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The Polish Catholic who became the world’s leading expert on Hasidim

Elizabeth Finkel
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Published: 26 August 2022

Last updated: 5 March 2024

Professor Marcin Wodzinski is helping Poles fill a very big hole in their history. ELIZABETH FINKEL talks to him in Wroclaw about his unusual intellectual journey.

Marcin Wodzinski is the world’s foremost expert on Hasidism.  I met him in July at the University of Wroclaw where he heads a thriving Jewish studies department situated in an 18th century Augustine monastery. It’s just the first of many twists in this surprising tale.

Casually clad in an unstructured blazer and pants, with striking blue-green eyes set in aquiline features, 56-year-old Wodzinski looks the part of a history professor.

The question is: how did a Polish Catholic become the world expert on Hasidim? 

You could say he was at the right time in the right place.

Wodzinski claims to lead “the fastest growing humanities department in the universe”.  Indeed, in the last ten years, as most humanities departments around the world have shrunk, his has ballooned from one to ten faculty members. That growth reflects a hunger by Poles to fill a Jewish-sized hole in their history.  It is a big hole.

That history goes back a thousand years to towns where Jews often comprised a third or more of the population. In this crucible of extreme survival pressure, dozens of diverse movements evolved, from inward-facing mystical Hasidism to the outward facing, free-thinking Bundism.

Wodzinski also has a personal mission. “I believe I’m part of a general trend looking to diversity as a source of tolerance and understanding. There is also the ethic of searching for truth. Truth is a commitment of the historian, to represent that which is the closest to their sincere understanding. This is how we train our students.”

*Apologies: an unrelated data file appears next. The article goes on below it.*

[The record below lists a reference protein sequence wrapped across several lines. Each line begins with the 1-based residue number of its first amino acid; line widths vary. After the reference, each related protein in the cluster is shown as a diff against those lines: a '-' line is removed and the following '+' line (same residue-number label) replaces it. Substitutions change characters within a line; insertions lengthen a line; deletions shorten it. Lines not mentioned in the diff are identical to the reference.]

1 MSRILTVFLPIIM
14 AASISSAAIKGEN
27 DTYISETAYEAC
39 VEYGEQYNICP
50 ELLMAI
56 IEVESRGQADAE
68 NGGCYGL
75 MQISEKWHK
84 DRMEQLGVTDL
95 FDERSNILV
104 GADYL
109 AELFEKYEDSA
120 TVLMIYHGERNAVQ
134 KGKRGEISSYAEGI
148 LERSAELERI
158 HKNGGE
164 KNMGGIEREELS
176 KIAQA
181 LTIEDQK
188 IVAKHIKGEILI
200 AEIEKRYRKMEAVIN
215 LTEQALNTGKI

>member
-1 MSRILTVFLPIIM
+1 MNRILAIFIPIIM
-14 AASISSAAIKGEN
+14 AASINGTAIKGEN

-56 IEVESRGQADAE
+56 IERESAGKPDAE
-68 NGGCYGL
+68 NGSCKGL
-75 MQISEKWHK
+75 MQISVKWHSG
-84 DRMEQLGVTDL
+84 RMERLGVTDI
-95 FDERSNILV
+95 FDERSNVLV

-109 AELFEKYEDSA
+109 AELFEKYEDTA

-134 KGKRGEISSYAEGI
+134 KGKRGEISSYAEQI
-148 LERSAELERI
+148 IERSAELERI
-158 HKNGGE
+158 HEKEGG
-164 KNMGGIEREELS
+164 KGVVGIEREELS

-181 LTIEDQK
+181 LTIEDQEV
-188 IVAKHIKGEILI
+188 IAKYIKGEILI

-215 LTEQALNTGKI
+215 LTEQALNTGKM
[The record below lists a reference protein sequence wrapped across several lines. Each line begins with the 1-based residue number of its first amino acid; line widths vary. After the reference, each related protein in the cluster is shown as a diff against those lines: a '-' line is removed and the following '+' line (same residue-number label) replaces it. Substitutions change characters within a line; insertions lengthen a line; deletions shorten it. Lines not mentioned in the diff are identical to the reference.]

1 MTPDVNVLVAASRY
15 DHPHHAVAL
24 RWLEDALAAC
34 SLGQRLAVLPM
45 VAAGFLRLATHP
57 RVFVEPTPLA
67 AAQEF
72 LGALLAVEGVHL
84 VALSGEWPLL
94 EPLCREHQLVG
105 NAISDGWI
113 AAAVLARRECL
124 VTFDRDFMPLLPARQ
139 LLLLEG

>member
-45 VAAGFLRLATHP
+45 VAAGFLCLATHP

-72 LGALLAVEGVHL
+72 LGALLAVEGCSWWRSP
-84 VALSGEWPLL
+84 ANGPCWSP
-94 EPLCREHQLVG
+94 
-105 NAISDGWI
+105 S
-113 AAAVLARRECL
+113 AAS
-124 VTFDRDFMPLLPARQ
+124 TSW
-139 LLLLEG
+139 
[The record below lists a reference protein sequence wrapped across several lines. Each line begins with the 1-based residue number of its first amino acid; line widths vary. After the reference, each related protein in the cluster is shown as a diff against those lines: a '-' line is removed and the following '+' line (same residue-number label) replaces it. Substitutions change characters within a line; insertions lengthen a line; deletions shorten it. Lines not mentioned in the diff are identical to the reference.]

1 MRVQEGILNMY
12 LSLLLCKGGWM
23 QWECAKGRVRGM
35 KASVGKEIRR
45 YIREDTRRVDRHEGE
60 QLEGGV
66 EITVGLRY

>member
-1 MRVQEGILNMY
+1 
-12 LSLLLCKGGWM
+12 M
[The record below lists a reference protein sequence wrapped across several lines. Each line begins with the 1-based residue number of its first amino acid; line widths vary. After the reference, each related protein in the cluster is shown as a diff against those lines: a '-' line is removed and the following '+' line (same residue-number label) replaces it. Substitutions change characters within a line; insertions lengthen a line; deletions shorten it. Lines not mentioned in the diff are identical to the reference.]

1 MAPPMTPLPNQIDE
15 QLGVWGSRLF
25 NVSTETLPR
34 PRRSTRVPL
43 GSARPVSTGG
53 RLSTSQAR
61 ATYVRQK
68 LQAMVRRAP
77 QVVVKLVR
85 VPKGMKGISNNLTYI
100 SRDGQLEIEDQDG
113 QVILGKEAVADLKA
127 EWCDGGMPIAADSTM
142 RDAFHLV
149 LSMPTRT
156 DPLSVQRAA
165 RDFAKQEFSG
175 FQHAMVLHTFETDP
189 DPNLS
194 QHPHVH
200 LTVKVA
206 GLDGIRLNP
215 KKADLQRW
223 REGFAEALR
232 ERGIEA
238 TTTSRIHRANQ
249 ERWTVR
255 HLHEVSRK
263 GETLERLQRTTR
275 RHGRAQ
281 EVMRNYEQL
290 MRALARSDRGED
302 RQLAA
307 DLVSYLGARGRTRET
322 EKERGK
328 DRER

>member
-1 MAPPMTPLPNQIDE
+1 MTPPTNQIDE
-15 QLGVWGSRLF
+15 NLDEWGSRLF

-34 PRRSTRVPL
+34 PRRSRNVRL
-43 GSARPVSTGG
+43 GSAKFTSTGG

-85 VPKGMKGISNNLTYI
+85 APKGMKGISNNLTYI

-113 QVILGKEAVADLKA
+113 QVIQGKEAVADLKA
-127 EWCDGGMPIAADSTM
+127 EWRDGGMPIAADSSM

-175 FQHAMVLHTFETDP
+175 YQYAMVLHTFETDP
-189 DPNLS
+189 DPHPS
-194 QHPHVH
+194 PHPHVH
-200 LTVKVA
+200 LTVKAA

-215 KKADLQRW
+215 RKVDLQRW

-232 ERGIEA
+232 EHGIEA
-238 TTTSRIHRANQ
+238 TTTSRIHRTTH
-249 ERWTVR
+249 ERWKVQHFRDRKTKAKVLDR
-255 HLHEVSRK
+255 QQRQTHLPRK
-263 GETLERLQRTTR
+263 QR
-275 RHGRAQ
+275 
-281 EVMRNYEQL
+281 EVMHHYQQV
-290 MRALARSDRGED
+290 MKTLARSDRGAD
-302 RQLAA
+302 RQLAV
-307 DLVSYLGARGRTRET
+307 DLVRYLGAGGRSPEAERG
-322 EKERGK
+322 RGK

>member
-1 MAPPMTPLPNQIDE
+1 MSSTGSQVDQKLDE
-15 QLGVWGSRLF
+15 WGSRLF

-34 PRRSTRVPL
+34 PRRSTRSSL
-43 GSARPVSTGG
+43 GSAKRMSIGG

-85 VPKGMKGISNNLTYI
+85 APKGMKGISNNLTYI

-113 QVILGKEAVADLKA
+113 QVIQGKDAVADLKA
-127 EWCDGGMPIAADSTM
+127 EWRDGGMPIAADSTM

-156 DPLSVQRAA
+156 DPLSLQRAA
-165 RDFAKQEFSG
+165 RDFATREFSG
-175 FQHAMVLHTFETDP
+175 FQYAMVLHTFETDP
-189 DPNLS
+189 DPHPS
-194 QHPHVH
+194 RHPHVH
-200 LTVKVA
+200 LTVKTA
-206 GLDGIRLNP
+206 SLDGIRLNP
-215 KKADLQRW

I believe I’m part of a general trend looking to diversity as a source of tolerance and understanding.

Wodzinski’s mission for tolerance and truth did not appear in a Eureka moment.  

He began with Polish literary history but found it sterile. “I wanted something that would give me the flesh of life,” he says. He found that verve in the “esoteric” literature of the Kabbalah. Luckily his academic adviser, Jerzy Woron­czak, had brought Jewish studies back to Wroclaw in 1993.  

Before the war Wroclaw, then the German city of Breslau, had an illustrious Jewish past. Home to Germany’s third largest Jewish community, it boasted a Jewish theological seminary and provided a rabbinical home for Abraham Geiger, the father of Reform Judaism. The White Stork Synagogue, where he tended to his enlightened flock for 20 years, was rededicated in 2010.  

Wodzinski was granted his wish to study Kabbalah, but first he needed to learn Hebrew. While Woronczak could read Hebrew, neither he nor anyone at the University of Wroclaw could teach it.  So with his adviser’s help, Wodzinski taught himself. Beginning with the Book of Ruth, he learned the text and translation by heart, then deconstructed the grammar. Impressed by his progress, Woronczak suggested he document the inscriptions on 13th-18th century Jewish tombstones (matzevot) across Silesia, the southwestern region of Poland. They became a window into the history of Hasidim. 

Truth is a commitment of the historian, to represent that which is the closest to their sincere understanding. This is how we train our students.

To study that history, Wodzinski turned to a second mentor: pro­fes­sor Moshe Ros­man at Bar Ilan university in Israel. “Besides advancing my methodological and conceptual skills, he introduced me to the Israeli academy and generally opened up the world of Jewish studies to me”.